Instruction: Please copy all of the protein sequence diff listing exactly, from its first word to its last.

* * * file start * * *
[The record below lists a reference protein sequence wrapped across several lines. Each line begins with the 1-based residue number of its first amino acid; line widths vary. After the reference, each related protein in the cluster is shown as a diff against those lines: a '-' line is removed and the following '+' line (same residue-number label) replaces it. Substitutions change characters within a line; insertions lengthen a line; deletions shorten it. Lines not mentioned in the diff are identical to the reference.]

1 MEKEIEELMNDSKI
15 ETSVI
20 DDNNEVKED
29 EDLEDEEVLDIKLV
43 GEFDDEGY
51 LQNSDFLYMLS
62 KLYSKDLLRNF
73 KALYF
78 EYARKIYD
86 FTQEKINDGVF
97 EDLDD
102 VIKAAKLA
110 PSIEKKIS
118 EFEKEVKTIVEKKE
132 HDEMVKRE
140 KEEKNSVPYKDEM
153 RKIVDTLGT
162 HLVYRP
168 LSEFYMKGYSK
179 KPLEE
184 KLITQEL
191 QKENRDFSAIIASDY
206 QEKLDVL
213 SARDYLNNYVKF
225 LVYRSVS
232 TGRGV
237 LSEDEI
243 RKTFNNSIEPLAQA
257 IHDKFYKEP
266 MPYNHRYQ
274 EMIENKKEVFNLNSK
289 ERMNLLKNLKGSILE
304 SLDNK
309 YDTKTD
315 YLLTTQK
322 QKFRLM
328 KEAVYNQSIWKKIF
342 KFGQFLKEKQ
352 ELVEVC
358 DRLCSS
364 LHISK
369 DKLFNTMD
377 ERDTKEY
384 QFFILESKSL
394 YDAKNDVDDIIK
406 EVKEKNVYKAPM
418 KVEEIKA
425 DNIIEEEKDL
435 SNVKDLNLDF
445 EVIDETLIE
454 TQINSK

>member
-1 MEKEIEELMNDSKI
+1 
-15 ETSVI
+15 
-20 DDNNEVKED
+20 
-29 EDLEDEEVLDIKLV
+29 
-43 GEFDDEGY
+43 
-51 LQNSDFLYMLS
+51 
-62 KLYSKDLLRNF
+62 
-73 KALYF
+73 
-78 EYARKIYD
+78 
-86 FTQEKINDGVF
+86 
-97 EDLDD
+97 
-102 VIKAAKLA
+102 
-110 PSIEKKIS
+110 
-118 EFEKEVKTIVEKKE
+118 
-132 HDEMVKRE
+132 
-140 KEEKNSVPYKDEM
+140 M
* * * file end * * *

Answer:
[The record below lists a reference protein sequence wrapped across several lines. Each line begins with the 1-based residue number of its first amino acid; line widths vary. After the reference, each related protein in the cluster is shown as a diff against those lines: a '-' line is removed and the following '+' line (same residue-number label) replaces it. Substitutions change characters within a line; insertions lengthen a line; deletions shorten it. Lines not mentioned in the diff are identical to the reference.]

1 MEKEIEELMNDSKI
15 ETSVI
20 DDNNEVKED
29 EDLEDEEVLDIKLV
43 GEFDDEGY
51 LQNSDFLYMLS
62 KLYSKDLLRNF
73 KALYF
78 EYARKIYD
86 FTQEKINDGVF
97 EDLDD
102 VIKAAKLA
110 PSIEKKIS
118 EFEKEVKTIVEKKE
132 HDEMVKRE
140 KEEKNSVPYKDEM
153 RKIVDTLGT
162 HLVYRP
168 LSEFYMKGYSK
179 KPLEE
184 KLITQEL
191 QKENRDFSAIIASDY
206 QEKLDVL
213 SARDYLNNYVKF
225 LVYRSVS
232 TGRGV
237 LSEDEI
243 RKTFNNSIEPLAQA
257 IHDKFYKEP
266 MPYNHRYQ
274 EMIENKKEVFNLNSK
289 ERMNLLKNLKGSILE
304 SLDNK
309 YDTKTD
315 YLLTTQK
322 QKFRLM
328 KEAVYNQSIWKKIF
342 KFGQFLKEKQ
352 ELVEVC
358 DRLCSS
364 LHISK
369 DKLFNTMD
377 ERDTKEY
384 QFFILESKSL
394 YDAKNDVDDIIK
406 EVKEKNVYKAPM
418 KVEEIKA
425 DNIIEEEKDL
435 SNVKDLNLDF
445 EVIDETLIE
454 TQINSK

>member
-1 MEKEIEELMNDSKI
+1 
-15 ETSVI
+15 
-20 DDNNEVKED
+20 
-29 EDLEDEEVLDIKLV
+29 
-43 GEFDDEGY
+43 
-51 LQNSDFLYMLS
+51 
-62 KLYSKDLLRNF
+62 
-73 KALYF
+73 
-78 EYARKIYD
+78 
-86 FTQEKINDGVF
+86 
-97 EDLDD
+97 
-102 VIKAAKLA
+102 
-110 PSIEKKIS
+110 
-118 EFEKEVKTIVEKKE
+118 
-132 HDEMVKRE
+132 
-140 KEEKNSVPYKDEM
+140 M